Safety is paramount at Reflections Holiday Parks Clarkes Beach with the park’s popular guest lounge demolished over the weekend and safety measures put in place to protect beach-goers from severely-eroded dunes on the beach.
Reflections Holiday Parks CEO Steve Edmonds flew up to the Clarkes Beach park on Friday to assess the extent of the erosion at the park and to coordinate the implementation of safety zones to ensure the safety of curious beach goers wanting to climb the unstable dunes.
Mr Edmonds said that the current erosion in front of the park is the is the worst it has been in 30 years with the latest King High Tides undermining the structural integrity of the park’s guest lounge and causing significant concern for park’s newly-built cabins.
“Reflections is working hard to ensure the recovery of Clarkes Beach and is securing the area to ensure safety for beach goers and park visitors,” Mr Edmonds said.
“We are seeking advice from Coastal Engineers as to the short and long-term measures to put in place to mitigate the effects to the Clarkes Beach park and its assets.
“Safety is paramount at this time, and once we get approval from the relevant authorities, will be working on dune remediation measures including urgent sandbagging to reduce further damage.
“As a further precaution we will be relocating three of our environmentally-sensitive cabins away from the beach side of the park,
“Erosion protection was a big consideration when we installed them earlier this year and we worked hard to ensure minimal impact to the environment.
“Rainwater tanks were installed to take the pressure off the rainwater flow and rehabilitative native vegetation was planted.
“Their design means that we will be able to relocate them with no further impact to the park.”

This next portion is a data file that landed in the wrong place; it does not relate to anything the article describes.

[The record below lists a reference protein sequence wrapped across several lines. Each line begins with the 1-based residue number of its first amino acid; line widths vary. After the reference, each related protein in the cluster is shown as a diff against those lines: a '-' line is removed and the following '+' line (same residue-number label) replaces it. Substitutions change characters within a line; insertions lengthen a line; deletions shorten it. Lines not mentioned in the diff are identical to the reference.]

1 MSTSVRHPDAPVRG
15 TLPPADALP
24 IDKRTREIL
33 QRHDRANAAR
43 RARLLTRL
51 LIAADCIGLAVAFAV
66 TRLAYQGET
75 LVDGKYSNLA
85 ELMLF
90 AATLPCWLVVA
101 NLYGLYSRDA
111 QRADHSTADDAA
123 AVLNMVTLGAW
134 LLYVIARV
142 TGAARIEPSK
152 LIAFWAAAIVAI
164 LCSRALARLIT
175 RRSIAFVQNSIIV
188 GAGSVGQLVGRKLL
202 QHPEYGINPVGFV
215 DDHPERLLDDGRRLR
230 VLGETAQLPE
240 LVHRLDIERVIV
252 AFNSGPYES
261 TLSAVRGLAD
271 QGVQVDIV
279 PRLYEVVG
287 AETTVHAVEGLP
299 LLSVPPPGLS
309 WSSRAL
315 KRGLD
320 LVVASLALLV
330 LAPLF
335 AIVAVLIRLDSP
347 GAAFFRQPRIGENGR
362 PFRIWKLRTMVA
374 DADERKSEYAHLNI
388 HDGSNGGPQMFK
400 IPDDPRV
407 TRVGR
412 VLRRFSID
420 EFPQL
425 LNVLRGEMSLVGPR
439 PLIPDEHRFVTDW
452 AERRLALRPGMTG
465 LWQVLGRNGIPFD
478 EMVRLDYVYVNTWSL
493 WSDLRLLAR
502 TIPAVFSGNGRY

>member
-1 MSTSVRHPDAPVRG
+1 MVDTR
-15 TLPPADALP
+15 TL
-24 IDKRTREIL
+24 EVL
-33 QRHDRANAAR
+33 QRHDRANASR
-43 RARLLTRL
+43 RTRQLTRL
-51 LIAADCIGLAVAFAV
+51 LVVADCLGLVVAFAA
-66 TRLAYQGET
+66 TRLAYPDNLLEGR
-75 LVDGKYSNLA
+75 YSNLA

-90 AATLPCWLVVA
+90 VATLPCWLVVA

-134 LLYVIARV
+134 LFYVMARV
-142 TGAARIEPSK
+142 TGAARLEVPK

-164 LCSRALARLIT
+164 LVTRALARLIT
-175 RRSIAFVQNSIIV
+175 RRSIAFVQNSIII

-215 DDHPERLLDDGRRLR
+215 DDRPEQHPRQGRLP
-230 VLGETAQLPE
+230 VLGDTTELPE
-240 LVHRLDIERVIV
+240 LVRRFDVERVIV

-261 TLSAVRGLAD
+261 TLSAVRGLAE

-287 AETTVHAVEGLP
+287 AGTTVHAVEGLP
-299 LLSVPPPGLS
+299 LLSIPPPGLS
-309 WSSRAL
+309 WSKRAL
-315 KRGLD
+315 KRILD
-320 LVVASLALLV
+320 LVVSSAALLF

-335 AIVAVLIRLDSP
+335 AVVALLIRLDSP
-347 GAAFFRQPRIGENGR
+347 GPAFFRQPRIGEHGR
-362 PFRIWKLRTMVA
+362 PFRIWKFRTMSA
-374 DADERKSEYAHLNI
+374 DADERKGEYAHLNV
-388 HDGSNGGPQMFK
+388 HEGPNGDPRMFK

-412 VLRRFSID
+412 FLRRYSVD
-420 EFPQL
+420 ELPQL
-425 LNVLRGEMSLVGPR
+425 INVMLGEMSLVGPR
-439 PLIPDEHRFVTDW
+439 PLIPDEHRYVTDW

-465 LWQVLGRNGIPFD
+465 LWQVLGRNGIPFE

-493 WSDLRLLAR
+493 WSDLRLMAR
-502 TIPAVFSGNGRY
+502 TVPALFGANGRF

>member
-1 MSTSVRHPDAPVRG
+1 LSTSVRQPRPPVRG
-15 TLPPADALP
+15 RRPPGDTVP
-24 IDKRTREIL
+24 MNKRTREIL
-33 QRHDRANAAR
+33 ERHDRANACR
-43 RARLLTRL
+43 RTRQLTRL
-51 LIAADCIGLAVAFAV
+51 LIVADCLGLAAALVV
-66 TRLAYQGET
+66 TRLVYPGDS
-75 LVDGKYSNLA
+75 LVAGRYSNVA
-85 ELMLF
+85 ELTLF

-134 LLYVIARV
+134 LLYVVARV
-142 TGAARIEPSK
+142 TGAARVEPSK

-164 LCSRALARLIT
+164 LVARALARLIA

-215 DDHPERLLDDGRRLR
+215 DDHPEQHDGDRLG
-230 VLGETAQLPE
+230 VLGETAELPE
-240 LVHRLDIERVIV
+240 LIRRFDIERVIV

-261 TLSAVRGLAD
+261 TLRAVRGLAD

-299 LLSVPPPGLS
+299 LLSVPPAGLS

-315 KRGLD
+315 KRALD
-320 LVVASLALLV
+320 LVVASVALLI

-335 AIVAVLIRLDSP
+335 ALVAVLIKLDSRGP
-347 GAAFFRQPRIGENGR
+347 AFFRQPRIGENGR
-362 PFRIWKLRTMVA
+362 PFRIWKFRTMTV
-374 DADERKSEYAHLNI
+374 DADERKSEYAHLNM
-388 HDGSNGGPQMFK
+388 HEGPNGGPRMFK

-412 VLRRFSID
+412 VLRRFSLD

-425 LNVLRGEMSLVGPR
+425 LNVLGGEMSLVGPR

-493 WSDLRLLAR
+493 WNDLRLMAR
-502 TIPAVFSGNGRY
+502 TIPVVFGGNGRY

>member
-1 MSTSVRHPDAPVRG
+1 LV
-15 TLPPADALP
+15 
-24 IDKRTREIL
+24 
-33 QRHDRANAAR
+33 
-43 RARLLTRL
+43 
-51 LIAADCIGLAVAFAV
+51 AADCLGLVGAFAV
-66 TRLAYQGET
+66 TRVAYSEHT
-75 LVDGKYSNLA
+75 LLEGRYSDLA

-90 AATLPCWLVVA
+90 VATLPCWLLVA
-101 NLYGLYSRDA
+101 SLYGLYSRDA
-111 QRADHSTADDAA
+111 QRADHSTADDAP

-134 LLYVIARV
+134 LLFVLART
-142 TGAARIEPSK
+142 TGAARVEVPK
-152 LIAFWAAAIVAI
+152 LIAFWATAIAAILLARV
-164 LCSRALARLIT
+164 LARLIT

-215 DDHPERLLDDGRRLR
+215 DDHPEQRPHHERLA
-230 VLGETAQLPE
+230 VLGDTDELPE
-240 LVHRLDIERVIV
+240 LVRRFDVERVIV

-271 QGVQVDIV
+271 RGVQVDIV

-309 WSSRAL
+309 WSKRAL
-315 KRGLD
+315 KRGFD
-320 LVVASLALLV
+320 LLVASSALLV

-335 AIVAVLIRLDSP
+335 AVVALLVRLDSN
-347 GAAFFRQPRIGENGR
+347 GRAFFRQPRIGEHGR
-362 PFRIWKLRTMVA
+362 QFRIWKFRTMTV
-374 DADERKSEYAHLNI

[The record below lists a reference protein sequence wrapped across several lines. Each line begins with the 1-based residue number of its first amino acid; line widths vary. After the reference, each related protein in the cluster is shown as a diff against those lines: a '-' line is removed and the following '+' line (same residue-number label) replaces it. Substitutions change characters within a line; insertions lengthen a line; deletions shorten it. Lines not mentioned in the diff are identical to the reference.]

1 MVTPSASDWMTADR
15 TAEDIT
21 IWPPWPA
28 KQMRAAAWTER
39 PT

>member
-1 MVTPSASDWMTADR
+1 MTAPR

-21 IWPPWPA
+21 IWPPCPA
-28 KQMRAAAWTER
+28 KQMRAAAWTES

Mr Edmonds said sand dune protection was incredibly important at Clarkes Beach and Reflections has been looking at design solutions to stop erosion of the sand dunes located at the front of the park for some time.
“The current extent of the erosion shows how imperative our project is to ensure stabilisation of the park surrounds and environment,” Mr Edmonds said.
“Another project we are working on in line with erosion protection is a Stormwater Gulley Erosion project with the NSW National Parks and Wildlife Service, Byron Shire Council and the Arakwal.”
The dune area in front of the park has been cordoned off and has been declared a no go zone off limits to the public. Reflections ask that media and beach goers don’t walk within the cordoned areas and try and climb the dunes.
Mr Edmonds said he stood by the dunes during the weekend and kept people away from the danger zone.
“People are naturally curious and wanted to take photos and get a close up look of the extent of the erosion,” Mr Edmonds said.
“I urge people to respect the secured area for their own safety and the safety of others.
“Temporary erosion prevention measures are being considered now and we want to protect as many rainforest trees from falling into the ocean. There are many that have fallen already and to stand close to the dunes can be very dangerous.
“We will start a clean-up when it is safe to do so. There are many people completely ignoring barriers and warning signs to access the beach and enter the surf.
“No wave, no matter how good, is worth risking your safety over so please obey the signs.”